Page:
Citation: Gross L (2006) Evolution of Neonatal Imitation. PLoS Biol 4(9): e311. doi:10.1371/journal.pbio.0040311
Published: September 5, 2006
Copyright: © 2006 Public Library of Science. This is an open-access article distributed under the terms of the Creative Commons Attribution License, which permits unrestricted use, distribution, and reproduction in any medium, provided the original author and source are credited.
Humans do it. Chimps do it. Why shouldn’t monkeys do it, too? Mimicry exists throughout the animal kingdom, but imitation with a purpose—matching one’s behavior to others’ as a form of social learning—has been seen only in great apes. (Mockingbirds can imitate an impressive number of other birds’ songs, but they can’t mimic you sticking out your tongue like a chimp can.) This matching behavior likely helps individuals conform to social norms and perform actions in the proper context. It’s generally believed that monkeys do not imitate in this way. However, the discovery that rhesus monkeys have “mirror neurons”—neurons that fire both when monkeys watch another animal perform an action and when they perform the same action—suggests they possess the common neural framework for perception and action that is associated with imitation.
Most studies exploring the early signs of matching behavior have focused on humans. A landmark 1977 study by Andrew Meltzoff and Keith Moore showed that 12- to 21-day-old infants could imitate adults who pursed their lips, stuck out their tongue, opened their mouth, and extended their fingers. They later found similar results in newborns, demonstrating that imitation is innate, not learned. A handful of studies on newborn chimps found a similar capacity for imitating human facial gestures. In a new study, Pier Ferrari, Stephen Suomi, and colleagues explored the possibility that imitation evolved earlier in the primate tree by studying neonatal imitation in rhesus monkeys, which split from the human lineage about 25 million years ago. They found that rhesus infants can indeed imitate a subset of human facial gestures—gestures the monkeys use to communicate. The first investigation of neonatal imitation outside the great ape lineage, their study suggests that the trait is not unique to great apes after all.
Ferrari et al. tested 21 baby rhesus monkeys’ response to various experimental conditions at different ages (one, three, seven, and 14 days old). Infants were held in front of a researcher who began with a passive expression (the baseline condition) and then made one of several gestures, including tongue protrusion, mouth opening, lip smacking, and hand opening.
Day-old infants rarely displayed mouth opening behavior, but smacked their lips frequently. When experimenters performed the mouth opening gesture, infants responded with increased lip smacking but did not increase any other behavior. None of the other stimuli produced significant responses. But by day 3, matched behaviors emerged: infants stuck out their tongues far more often in response to researchers’ tongue protrusions compared with control conditions, and smacked their lips far more often while watching researchers smacking theirs. (Watch an infant imitating mouth opening at DOI: 10.1371/journal.pbio.0040302.sv001.) By day 7, the monkeys tended to decrease lip smacking when humans performed the gesture, and by two weeks, all imitative behavior stopped.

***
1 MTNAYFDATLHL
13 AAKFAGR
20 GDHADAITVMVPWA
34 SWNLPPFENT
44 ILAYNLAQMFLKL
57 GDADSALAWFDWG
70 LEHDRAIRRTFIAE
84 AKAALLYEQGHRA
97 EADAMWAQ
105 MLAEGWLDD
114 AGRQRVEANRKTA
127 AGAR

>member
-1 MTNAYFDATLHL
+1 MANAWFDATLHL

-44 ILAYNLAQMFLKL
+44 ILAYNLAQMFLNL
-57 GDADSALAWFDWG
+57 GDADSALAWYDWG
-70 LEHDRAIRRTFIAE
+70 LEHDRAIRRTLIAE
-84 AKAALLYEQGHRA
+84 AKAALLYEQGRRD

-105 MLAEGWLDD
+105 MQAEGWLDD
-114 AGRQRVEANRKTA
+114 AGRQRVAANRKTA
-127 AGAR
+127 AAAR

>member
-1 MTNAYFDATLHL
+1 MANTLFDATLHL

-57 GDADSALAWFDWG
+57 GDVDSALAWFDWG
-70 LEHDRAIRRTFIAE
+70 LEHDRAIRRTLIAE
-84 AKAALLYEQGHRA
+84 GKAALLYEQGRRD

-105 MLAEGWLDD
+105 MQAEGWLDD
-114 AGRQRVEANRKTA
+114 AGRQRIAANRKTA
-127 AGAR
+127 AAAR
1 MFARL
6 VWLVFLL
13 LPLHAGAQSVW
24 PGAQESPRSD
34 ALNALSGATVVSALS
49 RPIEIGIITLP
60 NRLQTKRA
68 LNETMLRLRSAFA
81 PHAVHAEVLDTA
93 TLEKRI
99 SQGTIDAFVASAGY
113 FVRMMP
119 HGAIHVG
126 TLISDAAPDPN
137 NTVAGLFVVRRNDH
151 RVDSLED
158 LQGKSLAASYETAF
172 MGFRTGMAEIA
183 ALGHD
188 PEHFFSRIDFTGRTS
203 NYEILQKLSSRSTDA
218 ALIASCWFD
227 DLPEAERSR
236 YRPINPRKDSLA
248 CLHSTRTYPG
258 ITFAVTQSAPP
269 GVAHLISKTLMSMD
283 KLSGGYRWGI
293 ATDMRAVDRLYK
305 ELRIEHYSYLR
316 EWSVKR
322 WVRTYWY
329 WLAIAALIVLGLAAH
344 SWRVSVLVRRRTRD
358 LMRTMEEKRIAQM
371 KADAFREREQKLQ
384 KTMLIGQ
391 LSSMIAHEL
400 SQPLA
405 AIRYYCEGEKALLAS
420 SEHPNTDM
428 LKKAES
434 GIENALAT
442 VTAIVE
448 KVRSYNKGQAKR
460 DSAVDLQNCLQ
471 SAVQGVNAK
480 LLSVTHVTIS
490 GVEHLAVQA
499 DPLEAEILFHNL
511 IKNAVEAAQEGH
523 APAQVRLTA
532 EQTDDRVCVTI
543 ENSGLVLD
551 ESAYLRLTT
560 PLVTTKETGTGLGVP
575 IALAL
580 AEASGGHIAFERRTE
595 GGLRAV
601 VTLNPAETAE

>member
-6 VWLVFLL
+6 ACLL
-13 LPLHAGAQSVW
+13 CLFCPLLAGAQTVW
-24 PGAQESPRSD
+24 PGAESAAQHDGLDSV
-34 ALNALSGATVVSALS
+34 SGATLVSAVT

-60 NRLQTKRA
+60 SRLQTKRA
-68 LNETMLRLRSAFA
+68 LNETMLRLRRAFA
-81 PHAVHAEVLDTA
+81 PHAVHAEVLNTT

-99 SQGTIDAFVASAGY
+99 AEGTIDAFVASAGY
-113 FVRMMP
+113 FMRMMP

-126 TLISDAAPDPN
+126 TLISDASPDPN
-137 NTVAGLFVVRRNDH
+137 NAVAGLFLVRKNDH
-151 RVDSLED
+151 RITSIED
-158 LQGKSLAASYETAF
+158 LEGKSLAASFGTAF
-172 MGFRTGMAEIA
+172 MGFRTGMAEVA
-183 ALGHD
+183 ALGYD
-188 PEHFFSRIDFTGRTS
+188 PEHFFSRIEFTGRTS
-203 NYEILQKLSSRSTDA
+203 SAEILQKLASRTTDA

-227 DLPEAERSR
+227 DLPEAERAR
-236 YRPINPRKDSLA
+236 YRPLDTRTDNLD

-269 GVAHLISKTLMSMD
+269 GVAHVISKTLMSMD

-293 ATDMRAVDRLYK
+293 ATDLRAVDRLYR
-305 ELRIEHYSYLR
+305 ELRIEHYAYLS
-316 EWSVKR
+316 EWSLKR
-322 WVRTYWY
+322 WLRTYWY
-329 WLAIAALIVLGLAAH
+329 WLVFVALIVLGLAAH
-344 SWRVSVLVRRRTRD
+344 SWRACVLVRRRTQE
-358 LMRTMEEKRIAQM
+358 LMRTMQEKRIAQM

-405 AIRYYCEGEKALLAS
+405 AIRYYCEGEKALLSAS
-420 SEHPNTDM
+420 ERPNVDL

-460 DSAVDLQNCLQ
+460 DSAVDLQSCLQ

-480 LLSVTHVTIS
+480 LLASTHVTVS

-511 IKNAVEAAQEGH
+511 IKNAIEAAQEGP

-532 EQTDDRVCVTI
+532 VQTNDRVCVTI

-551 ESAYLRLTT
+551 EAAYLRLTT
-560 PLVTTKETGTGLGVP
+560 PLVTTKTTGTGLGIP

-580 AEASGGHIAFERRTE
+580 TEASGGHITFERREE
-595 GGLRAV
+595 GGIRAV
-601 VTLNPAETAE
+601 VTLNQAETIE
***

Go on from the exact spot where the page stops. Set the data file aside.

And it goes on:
Infant rhesus monkeys, these results suggest, have a narrow imitation window that opens three days after birth, when they can reproduce human tongue protrusion and lip smacking. This imitation period is much longer in humans (two to three months) and chimps (about two months). It’s possible that rhesus babies show more varied and prolonged imitative behavior in response to mom or other monkeys than to human experimenters, who may not provide the most relevant biological cues. But this narrow window does comport with the development schedule of rhesus monkeys, which is much shorter than that of humans and chimps.
Many questions remain about the neural mechanisms of neonatal imitation. The researchers argue that their results support a resonance mechanism linked to mirror neurons, which have recently been identified while monkeys observe others’ lip smacking and tongue protrusion. In this model, observing human mouth gestures directly activates mirror neurons in the monkeys’ brain, ultimately leading to a replication of the gesture.
Human babies can imitate an adult’s facial gesture a day after seeing it, which may help them identify individuals. For rhesus monkeys, lip smacking (which often alternates with tongue protrusion) accompanies grooming sessions and signals affiliation—an important social cue for a species that is often described as “despotic and nepotistic.” Picking up these social gestures early in life may well facilitate the animal’s early social relations (primarily with the mother) and assimilation into the social fabric of the group, providing a mechanism for distinguishing friend from foe. It will be interesting to test the extent of imitation in monkeys with more complex social dynamics. While the social life of rhesus monkeys may not demand the more sophisticated repertoire of behaviors seen in great apes, they seem to be hard-wired for imitation just like apes.